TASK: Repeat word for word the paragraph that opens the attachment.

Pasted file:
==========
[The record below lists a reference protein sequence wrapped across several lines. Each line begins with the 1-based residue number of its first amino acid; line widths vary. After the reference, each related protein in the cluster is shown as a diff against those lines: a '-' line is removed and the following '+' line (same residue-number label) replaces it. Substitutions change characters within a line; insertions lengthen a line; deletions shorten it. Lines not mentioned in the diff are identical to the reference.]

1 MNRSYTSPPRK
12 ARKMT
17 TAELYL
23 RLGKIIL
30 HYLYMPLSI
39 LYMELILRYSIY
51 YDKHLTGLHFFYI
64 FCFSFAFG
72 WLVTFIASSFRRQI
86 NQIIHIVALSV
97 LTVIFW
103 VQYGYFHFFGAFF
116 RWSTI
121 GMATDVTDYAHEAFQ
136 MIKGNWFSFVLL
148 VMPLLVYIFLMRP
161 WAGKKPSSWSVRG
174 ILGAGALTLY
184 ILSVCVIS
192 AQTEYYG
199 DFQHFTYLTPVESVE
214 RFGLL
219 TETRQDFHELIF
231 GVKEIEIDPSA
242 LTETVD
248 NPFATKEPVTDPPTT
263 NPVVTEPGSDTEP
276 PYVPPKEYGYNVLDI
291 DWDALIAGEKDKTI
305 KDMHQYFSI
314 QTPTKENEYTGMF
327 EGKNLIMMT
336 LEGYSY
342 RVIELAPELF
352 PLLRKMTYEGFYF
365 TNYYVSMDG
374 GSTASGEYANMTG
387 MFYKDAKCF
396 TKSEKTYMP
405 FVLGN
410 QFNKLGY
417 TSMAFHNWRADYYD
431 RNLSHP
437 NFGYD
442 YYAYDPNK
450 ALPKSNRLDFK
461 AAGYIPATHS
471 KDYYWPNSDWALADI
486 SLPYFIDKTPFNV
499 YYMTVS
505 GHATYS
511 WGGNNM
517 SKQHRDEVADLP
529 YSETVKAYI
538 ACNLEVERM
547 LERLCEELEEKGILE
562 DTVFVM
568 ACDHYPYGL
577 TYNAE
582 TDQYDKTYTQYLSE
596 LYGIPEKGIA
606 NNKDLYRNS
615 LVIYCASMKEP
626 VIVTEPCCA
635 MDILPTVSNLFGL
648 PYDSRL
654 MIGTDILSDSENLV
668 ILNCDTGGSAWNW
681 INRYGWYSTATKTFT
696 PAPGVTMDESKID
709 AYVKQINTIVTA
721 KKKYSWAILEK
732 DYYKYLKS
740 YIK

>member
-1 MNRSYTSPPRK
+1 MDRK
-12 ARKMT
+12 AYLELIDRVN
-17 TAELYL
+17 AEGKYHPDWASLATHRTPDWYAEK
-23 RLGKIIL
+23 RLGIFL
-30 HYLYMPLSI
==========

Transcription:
[The record below lists a reference protein sequence wrapped across several lines. Each line begins with the 1-based residue number of its first amino acid; line widths vary. After the reference, each related protein in the cluster is shown as a diff against those lines: a '-' line is removed and the following '+' line (same residue-number label) replaces it. Substitutions change characters within a line; insertions lengthen a line; deletions shorten it. Lines not mentioned in the diff are identical to the reference.]